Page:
woman about to open a mobile app on her phone

Whose App Is it Anyway?

5 minute read
Anthony Cusumano avatar
Pop quiz: should your company develop a mobile app?

Pop quiz: should your company develop a mobile app?

  1. Yes, it would really boost our profile.
  2. Sure, everyone else is doing it.
  3. Of course, we can get a lot of data from that.

Trick question: it’s none of the above. The correct answer should be “only if it serves our customers.”

“For someone to take the time to actually install an app on their device, they're making a real commitment to a company or a brand,” said Adam Fingerman, founder and chief experience officer of mobile developer ArcTouch. A consumer’s phone is the “most personal device that they have. It's their entire life,” he says. For that user to not only dedicate storage space, but also be faced with a daily reminder of that company’s icon on their screen means that that app must enhance the customer experience, and this is especially true for retail apps. Is it any wonder that Alligatortek research shows that shopping and ecommerce apps are not only the fourth most downloaded app category, but also the fourth most deleted?

What Do Customers Want From a Brand App?

“We literally have hundreds of apps on our phone, and in my case, and I think other consumers as well, we're just getting apped out,” said Gordon Littley, managing director, Global CX Practice at a leading telecommunications firm. An app “has to serve my needs and has to serve my needs quick. As consumers we demand personalization and we demand speed ... if either one of those are missing, I'll probably drop [the app] right away.”

Those may seem like high stakes for an app to overcome, but they’re certainly attainable, and consumers are by no means reluctant to shop on their devices. Statista predicts mobile commerce revenue will reach $338 billion this year, more than double 2017 figures. A 2018 study by Synchrony indicated that two-thirds of consumers have downloaded a retail app. However, more than half of them did so in order to redeem a coupon or receive a discount. That might be enough to merit the initial download, but it won’t justify keeping it on your phone.

“You can tell pretty quickly if an app has the right amount of utility,” said Fingerman. “If it fails on the utility side, it's not useful. If it’s not useful, you can delete it.”

To find that utility, retailers must understand what exactly their customers want and need in an application. Starbucks has earned rave reviews for its convenient mobile ordering and rewards program implementation. Even apps that may not be accessed frequently, such as those for airlines and hotels, can still escape the dreaded deletion if they function in a way that serves customers.

Related Article: Is Your Mobile Onboarding Experience Scaring Away Customers?

Does Your App Meet a User Need?

“The idea of empathy in our design process [is] so important,” said Nicholas Farmen of software development firm Spire. Farmen said that part of the company’s development strategy involves talking to real customers and also creating personas that fit various demographics to determine what would appeal to every potential audience. His colleague Lauren Sherby, a product designer at Spire, said when she builds applications, she designs with three criteria in mind: usefulness, usability and delight.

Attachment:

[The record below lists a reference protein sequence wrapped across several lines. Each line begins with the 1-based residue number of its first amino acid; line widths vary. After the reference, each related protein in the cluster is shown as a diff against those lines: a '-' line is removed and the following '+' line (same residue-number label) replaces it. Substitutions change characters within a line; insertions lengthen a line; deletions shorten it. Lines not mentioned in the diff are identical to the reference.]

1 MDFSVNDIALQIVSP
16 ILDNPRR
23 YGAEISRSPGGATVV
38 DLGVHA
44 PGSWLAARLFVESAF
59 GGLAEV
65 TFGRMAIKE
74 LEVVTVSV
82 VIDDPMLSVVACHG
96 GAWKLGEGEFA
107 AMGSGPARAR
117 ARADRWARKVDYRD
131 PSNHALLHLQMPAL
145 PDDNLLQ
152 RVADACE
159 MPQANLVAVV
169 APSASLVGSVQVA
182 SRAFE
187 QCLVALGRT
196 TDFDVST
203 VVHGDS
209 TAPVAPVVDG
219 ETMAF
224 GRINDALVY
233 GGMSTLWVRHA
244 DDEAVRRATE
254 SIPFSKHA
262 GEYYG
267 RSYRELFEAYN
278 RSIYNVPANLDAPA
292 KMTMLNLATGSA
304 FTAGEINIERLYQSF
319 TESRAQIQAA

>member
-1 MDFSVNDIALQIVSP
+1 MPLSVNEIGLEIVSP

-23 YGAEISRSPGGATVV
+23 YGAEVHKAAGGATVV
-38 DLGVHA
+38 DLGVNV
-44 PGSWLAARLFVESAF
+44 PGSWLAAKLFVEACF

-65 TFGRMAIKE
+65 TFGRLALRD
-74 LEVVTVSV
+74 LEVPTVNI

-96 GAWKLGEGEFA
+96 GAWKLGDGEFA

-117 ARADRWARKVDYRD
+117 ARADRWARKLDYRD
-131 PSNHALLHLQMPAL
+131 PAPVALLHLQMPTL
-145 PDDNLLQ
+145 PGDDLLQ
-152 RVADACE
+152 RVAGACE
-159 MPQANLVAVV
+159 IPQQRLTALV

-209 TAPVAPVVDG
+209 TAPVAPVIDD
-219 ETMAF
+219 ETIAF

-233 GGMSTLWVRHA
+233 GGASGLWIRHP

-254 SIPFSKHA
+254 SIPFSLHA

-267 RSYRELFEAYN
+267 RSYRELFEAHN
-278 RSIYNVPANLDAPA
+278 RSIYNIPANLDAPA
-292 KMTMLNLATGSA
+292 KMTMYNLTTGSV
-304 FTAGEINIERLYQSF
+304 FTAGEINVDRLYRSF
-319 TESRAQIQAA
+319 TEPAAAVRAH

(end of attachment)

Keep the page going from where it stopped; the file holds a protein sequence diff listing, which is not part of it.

“Does it solve a user's problem?” she asks. “Is it easy to understand and navigate? And then thirdly, is it delightful? Is there some element of joy and delight that the user experiences?” Delight can be tricky to navigate, however — if extra graphics or elements slow down the app or impede access to necessary functions, there’s a fine line between what’s cute and what gets the boot. “Above anything is solving a user problem,” Sherby acknowledged.

Learning Opportunities

Related Article:Balancing User Experience and Creativity in Design

Don't Lose Sight of the Customer

Given trends over the last decade that have increasingly put power in customers’ hands, it seems counterintuitive that any retailer or app designer would favor a concept that doesn’t put the customer first. Yet it still happens, as marketers lose sight of customers in their struggle to keep up with current trends.

“It’s hard to balance the need to innovate the market with the need to listen and figure out where your customers are,” says Kate Hogenson, senior consultant at direct marketing firm Kobie. “A marketer’s role in the company is to [move] the company forward, but at the speed that makes sense to their customers.”

Related Article: What Does it Take to Lose a Customer?

Ask Yourself: Why Are You Building That App?

Businesses must realize that just because they can develop an app does not mean they should. A useless program is far worse than having none at all, and will only frustrate customers. That feeling will intensify if the app’s primary purpose appears to be collecting consumer data, perhaps the most egregious method of putting the company over the customer. Recent new laws such as the California Consumer Privacy Act are a component of the increasing power shift favoring consumers. But more transparency doesn’t change the fact that customers detest and distrust apps that involve unnecessary tracking, overwhelming push notifications, and an excessive sign-up process.

“If I have to fill in more than four to five fields to get access then I will be deleting,” said Erin van Remortel, strategic account executive at Astute. “Way too many apps add zero value. Their purpose is brand-centric. They want to know more about you versus provide value to you.”

That mindset will eventually lead to customers deleting both your app and their loyalty.